Scaling Twitter redux--the ESB should be your best friend

Scaling a message-based system is a common enterprise problem. Web 2.0 needs to get a little enterprise-like to make things work better.

As we Twitt-iots sit around bemoaning the fact that we can't send each other useless junk on a flaky service, I thought I would take this chance to address the notion that this message-scaling problem is new.

It's not. It's very common, and it can be solved.

Scaling a messaging platform is why IBM sells a boatload of MQ series, why the AMQP protocol was developed, and why JMS is nearly ubiquitous. Pretty much every large enterprise has similar scale issues related to messaging, especially in financial services. But they don't have downtime, and if they did as frequently as Twitter, the people behind them would all get fired.

This is a topic I actually know something about. (Disclosure: my company develops an open-source enterprise service bus, or ESB, called Mule.) All of our use cases involve some kind of complicated messaging architecture, whether it be Web-service based, publish and subscribe, one to many, direct connection, etc. And most deal with data transformations and a vast array of protocols.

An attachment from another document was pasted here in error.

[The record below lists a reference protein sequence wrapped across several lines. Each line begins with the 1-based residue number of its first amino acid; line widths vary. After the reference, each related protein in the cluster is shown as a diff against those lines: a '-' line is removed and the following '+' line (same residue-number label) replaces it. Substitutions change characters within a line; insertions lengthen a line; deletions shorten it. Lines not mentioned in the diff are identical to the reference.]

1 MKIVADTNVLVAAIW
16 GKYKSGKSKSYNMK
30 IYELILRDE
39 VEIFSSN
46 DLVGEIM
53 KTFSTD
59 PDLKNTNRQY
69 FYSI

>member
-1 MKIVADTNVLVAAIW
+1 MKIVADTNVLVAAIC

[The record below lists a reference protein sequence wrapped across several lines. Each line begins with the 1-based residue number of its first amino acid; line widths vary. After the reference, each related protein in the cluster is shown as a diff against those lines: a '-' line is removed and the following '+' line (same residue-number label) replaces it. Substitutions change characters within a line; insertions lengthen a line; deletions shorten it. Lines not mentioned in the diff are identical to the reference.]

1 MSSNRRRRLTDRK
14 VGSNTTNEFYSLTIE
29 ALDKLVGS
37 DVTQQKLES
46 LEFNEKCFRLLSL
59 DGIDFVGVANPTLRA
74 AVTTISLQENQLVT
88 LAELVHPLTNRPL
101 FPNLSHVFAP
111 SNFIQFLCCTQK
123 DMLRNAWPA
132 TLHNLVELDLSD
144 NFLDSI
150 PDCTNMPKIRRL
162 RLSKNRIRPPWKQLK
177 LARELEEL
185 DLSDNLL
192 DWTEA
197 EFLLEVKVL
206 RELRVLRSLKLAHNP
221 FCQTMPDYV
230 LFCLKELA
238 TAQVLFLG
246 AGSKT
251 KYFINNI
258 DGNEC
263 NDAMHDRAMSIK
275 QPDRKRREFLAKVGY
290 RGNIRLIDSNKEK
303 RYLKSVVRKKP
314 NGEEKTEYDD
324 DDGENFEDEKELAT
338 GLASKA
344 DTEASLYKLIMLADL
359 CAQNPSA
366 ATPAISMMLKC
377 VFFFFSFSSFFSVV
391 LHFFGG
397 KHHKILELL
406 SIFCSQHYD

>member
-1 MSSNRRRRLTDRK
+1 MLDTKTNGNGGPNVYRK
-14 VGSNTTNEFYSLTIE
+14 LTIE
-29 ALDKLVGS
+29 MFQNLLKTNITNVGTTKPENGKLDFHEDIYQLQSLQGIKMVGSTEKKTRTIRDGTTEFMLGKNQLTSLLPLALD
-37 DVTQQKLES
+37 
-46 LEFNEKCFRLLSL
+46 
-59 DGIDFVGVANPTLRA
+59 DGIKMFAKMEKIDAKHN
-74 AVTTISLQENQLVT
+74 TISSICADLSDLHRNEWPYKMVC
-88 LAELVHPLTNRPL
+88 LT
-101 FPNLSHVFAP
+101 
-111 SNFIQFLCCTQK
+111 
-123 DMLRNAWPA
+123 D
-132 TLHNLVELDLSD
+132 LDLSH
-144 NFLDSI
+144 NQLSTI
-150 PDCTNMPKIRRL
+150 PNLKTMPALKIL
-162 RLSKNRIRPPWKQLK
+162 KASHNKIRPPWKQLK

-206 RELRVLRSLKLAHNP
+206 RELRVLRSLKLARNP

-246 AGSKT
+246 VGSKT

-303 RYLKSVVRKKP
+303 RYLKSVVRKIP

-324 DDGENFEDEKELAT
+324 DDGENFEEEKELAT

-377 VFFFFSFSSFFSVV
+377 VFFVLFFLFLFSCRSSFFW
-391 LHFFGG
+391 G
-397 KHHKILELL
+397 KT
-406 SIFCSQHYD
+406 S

In my view, what Twitter needs is to adopt a bus-type of architecture that separates the transport from the application and uses a middleman to process the transactions. This is a very common enterprise scenario that needs to be applied. This is what an ESB does.

One example in the Web 2.0 world is OpSource, which is delivering billions of transactions a day as an SaaS provider using the ESB at the crux of the transactions. This is much larger than Twitter and has actual revenue impact. Maybe OpSource can host Twitter?

About the author

Dave Rosenberg has more than 15 years of technology and marketing experience that spans from Bell Labs to startup IPOs to open-source and cloud software companies. He is CEO and founder of Nodeable, co-founder of MuleSoft, and managing director for Hardy Way. He is an adviser to DataStax, IT Database, and Puppet Labs.


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